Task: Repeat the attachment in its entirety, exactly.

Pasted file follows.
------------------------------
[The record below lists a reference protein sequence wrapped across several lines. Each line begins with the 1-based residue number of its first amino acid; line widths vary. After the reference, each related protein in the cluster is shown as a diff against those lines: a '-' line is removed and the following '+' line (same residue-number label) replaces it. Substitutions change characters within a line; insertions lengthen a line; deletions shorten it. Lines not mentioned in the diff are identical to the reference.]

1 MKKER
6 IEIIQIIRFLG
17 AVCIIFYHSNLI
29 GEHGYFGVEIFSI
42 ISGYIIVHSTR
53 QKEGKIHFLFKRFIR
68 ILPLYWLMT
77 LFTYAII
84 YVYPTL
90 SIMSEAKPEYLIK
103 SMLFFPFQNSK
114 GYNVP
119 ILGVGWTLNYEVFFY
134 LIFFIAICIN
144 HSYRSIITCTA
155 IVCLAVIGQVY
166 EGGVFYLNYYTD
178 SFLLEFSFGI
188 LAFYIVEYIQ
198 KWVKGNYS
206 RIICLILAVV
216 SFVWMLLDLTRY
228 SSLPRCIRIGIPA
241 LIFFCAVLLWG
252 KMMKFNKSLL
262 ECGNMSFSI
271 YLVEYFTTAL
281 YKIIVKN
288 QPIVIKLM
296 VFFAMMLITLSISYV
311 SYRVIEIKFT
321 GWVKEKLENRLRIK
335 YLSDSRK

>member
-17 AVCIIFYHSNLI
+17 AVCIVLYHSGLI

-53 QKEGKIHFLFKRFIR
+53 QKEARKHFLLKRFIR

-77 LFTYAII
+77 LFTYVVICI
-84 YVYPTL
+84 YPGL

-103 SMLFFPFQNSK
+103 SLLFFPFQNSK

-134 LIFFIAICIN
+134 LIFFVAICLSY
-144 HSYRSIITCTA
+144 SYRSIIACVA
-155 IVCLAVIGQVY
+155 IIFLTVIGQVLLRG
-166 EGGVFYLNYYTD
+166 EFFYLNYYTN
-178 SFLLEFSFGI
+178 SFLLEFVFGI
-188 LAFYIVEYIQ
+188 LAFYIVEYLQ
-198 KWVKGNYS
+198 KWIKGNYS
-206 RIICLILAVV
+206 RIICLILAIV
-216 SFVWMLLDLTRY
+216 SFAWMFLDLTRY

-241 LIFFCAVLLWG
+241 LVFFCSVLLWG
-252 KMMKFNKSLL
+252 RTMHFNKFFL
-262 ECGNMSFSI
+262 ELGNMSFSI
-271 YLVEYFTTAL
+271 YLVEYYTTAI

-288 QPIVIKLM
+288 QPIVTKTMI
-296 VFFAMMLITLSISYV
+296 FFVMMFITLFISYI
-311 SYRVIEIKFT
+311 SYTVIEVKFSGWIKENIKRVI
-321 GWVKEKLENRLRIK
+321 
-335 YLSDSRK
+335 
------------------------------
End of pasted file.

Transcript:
[The record below lists a reference protein sequence wrapped across several lines. Each line begins with the 1-based residue number of its first amino acid; line widths vary. After the reference, each related protein in the cluster is shown as a diff against those lines: a '-' line is removed and the following '+' line (same residue-number label) replaces it. Substitutions change characters within a line; insertions lengthen a line; deletions shorten it. Lines not mentioned in the diff are identical to the reference.]

1 MKKER
6 IEIIQIIRFLG
17 AVCIIFYHSNLI
29 GEHGYFGVEIFSI
42 ISGYIIVHSTR
53 QKEGKIHFLFKRFIR
68 ILPLYWLMT
77 LFTYAII
84 YVYPTL
90 SIMSEAKPEYLIK
103 SMLFFPFQNSK
114 GYNVP
119 ILGVGWTLNYEVFFY
134 LIFFIAICIN
144 HSYRSIITCTA
155 IVCLAVIGQVY
166 EGGVFYLNYYTD
178 SFLLEFSFGI
188 LAFYIVEYIQ
198 KWVKGNYS
206 RIICLILAVV
216 SFVWMLLDLTRY
228 SSLPRCIRIGIPA
241 LIFFCAVLLWG
252 KMMKFNKSLL
262 ECGNMSFSI
271 YLVEYFTTAL
281 YKIIVKN
288 QPIVIKLM
296 VFFAMMLITLSISYV
311 SYRVIEIKFT
321 GWVKEKLENRLRIK
335 YLSDSRK

>member
-17 AVCIIFYHSNLI
+17 AVCIVLYHSGLI

-53 QKEGKIHFLFKRFIR
+53 QKEARKHFLLKRFIR

-77 LFTYAII
+77 LFTYVVICI
-84 YVYPTL
+84 YPGL

-103 SMLFFPFQNSK
+103 SLLFFPFQNSK

-134 LIFFIAICIN
+134 LIFFVAICLSY
-144 HSYRSIITCTA
+144 SYRSIIACVA
-155 IVCLAVIGQVY
+155 IIFLTVIGQVLLRG
-166 EGGVFYLNYYTD
+166 EFFYLNYYTN
-178 SFLLEFSFGI
+178 SFLLEFVFGI
-188 LAFYIVEYIQ
+188 LAFYIVEYLQ
-198 KWVKGNYS
+198 KWIKGNYS
-206 RIICLILAVV
+206 RIICLILAIV
-216 SFVWMLLDLTRY
+216 SFAWMFLDLTRY

-241 LIFFCAVLLWG
+241 LVFFCSVLLWG
-252 KMMKFNKSLL
+252 RTMHFNKFFL
-262 ECGNMSFSI
+262 ELGNMSFSI
-271 YLVEYFTTAL
+271 YLVEYYTTAI

-288 QPIVIKLM
+288 QPIVTKTMI
-296 VFFAMMLITLSISYV
+296 FFVMMFITLFISYI
-311 SYRVIEIKFT
+311 SYTVIEVKFSGWIKENIKRVI
-321 GWVKEKLENRLRIK
+321 
-335 YLSDSRK
+335 